That’s a loaded question and I don’t have the answer. All I have are theories. Indulge me for a moment and explore the inner workings of my brain (it ain’t pretty so be prepared).
We have already established in an earlier post that osteoarthritis is the degeneration of cartilage in the joints caused either by trauma or wear and tear. As I mentioned earlier, I believe that regular chiropractic adjustments might slow down or prevent the onslaught of osteoarthritis. I say this because I believe regular adjustments keep everything lined up properly so the joints operate in a normal range of motion thus reducing abnormal rubbing and degeneration of the cartilage (assuming that the cartilage is not breaking down as a result of a chemical or genetic defect).
The Animals are Out of the Barn
My theory for how to prevent osteoarthritis may or may not be valid, but that doesn’t help anyone who is currently suffering from the condition. After all the animals are out of the barn, why close the barn door? Time to figure out how to fix the problem.
Repair the Underlying Condition
Ahh, but this is how my brain works. If I were diagnosed with osteoarthritis, I would immediately go to my chiropractor to begin a program of regular chiropractic care to properly realign my body and keep it in proper alignment. In the meanwhile, I would eat, drink or pill pop any natural ingredient that purportedly helps to rebuild cartilage and reduce the pain of osteoarthritis. I think it’s a one, two, three punch (repair, replenish and maintain)
Replenish with Food, Drink and Supplements
I’m a strong believer that the body is forgiving and can do much to repair itself, provided we give it the right nutritional building blocks. In addition to a transition from eating salt, sugars, processed foods, trans fats , high fructose corn syrup (the list can go on ad nauseum), I would begin eating whole grains, plenty of fruits, veggies, lean meats, Omega 3’s etc. There’s no need for me to list which foods are healthy and which are not. If you’re old enough to read this, you know what you should do.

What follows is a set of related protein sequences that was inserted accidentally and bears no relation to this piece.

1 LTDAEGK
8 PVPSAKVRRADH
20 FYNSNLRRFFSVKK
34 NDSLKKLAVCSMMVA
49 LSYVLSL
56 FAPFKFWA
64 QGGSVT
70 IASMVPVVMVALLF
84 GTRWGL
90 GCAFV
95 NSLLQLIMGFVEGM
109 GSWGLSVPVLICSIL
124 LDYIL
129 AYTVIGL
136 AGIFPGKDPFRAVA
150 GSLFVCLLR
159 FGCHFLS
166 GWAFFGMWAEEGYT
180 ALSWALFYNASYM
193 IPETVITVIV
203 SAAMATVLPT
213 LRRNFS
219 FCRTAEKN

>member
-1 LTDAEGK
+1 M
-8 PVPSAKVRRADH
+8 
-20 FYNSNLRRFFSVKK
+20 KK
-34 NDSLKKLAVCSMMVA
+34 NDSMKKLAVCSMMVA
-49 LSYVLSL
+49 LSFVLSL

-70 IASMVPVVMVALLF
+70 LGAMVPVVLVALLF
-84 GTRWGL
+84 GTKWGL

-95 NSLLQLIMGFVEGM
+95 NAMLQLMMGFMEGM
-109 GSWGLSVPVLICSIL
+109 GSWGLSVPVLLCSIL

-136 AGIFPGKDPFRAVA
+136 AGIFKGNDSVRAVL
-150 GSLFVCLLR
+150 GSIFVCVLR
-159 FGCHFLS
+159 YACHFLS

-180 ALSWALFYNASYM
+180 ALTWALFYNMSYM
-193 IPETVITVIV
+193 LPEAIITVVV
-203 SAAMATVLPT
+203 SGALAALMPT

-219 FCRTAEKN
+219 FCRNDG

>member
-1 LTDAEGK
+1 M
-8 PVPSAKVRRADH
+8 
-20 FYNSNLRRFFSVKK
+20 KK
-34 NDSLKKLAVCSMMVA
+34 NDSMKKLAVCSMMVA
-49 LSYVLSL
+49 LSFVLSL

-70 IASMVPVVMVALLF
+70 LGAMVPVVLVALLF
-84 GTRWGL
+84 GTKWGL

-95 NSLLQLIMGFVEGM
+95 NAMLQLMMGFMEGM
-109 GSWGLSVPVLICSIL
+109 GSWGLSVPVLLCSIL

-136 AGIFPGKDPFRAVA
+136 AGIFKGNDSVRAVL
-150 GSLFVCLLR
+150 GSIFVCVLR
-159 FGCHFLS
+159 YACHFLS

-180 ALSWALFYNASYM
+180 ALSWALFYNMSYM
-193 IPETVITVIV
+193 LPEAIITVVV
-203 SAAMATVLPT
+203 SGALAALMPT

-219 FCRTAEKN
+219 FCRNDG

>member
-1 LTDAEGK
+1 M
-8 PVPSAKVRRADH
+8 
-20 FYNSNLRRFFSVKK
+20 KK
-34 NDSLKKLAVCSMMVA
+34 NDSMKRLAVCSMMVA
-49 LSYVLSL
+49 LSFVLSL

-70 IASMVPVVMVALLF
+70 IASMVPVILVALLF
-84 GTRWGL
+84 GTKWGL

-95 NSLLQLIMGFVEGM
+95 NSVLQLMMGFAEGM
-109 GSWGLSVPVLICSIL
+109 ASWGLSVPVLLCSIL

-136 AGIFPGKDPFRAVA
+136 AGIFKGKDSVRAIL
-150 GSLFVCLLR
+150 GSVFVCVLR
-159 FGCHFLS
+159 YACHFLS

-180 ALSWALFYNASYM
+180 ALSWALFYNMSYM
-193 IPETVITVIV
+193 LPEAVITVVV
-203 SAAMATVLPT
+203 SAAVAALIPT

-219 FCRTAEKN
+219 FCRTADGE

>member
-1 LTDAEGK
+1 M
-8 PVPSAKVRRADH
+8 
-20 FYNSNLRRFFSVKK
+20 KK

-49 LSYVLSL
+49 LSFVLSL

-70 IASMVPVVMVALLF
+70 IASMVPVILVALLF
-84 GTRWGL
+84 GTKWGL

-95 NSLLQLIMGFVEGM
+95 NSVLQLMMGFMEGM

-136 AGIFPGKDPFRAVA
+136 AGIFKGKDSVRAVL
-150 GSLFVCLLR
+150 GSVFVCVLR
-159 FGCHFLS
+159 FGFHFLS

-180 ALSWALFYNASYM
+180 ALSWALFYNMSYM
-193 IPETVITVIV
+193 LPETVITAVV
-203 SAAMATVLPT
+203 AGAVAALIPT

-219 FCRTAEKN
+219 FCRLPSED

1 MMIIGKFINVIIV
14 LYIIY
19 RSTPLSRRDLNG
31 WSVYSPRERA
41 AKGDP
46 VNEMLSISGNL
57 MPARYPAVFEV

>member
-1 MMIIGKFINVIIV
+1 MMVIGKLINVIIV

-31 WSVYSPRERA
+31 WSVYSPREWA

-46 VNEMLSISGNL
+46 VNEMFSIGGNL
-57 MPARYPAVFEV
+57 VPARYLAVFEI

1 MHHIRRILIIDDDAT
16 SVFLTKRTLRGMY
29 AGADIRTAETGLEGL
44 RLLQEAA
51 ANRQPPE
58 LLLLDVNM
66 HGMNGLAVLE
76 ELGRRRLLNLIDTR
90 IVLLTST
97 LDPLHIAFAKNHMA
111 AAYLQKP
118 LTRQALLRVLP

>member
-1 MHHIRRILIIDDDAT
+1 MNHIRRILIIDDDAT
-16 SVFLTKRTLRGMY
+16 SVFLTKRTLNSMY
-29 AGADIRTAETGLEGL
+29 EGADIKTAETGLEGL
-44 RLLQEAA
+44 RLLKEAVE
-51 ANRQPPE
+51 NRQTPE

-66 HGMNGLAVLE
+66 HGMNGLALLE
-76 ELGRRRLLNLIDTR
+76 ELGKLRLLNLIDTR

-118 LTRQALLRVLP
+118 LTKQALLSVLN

As far as drinking, I would drink plenty of water (1/2 my body weight in ounces) and begin a fruits and veggie juicing regimen of at least two to three times a day. I’ve found that juicing heals a variety of ails. Since the body is already in a state of discomfort (extreme discomfort depending on how advanced the osteoarthritis), I would step up my juicing to more than once a day.
On the supplement front, I’d pop glucosamine and chondroitin. However, before popping glucosamine and chondroitin, quite a bit of homework needs to be done (dosage, manufacturer, system reaction, etc). According to the information gathered from the Glucosamine/chondroitin Arthritis Intervention Trial (GAIT) study glucosamine/chondroitin works better than over the counter NSAIDs for individuals with moderate to severe pain. It was less effective for individuals with minor pain. The European study Glucosamine Unum In Die Efficacy (GUIDE) study, found similar results.
The key ingredients in glucosamine are found in sea creature shells. Therefore, be careful about taking it with shellfish allergies. There is a synthetic alternative (so much for natural treatment for osteoarthritis).
Shed Extra Weight
The solution to so many ailments is to get rid of the excess weight; less weight and pressure on the osteoarthritic joint means less pain. According to a Swedish study, excess weight contributes to knee and hip osteoarthritis in men (I’m sure women don’t get away scott free in this area). Imagine, how happy osteoarthritic knees would feel if you shed an additional 40 pounds of unnecessary weight. Purportedly for every pound you gain you put three pounds of pressure on your knees. That additional pressure can affect healthy knees, never mind knees plagued with osteoarthritis.
According to the WebMD website, folks with osteoarthritis should engage in exercises such as swimming, walking and biking. Depending on the level of pain and severity of degeneration, it may be tough to exercise, but it is recommended. Range of motion and limbering exercise are also important.
Consult with a Rheumatologist
Now that we took a walk through my mind, take a walk through your doctor’s mind. Find a Rheumatologist as they’re the folks who specialize in treating arthritis. Hopefully, you can find one who understands your desire for treating the condition as holistically as possible.
You have just taken a stroll through my brain. It is in no way meant to be construed as professional medical advice. It’s just the way I might approach the condition if I were diagnosed with osteoarthritis.
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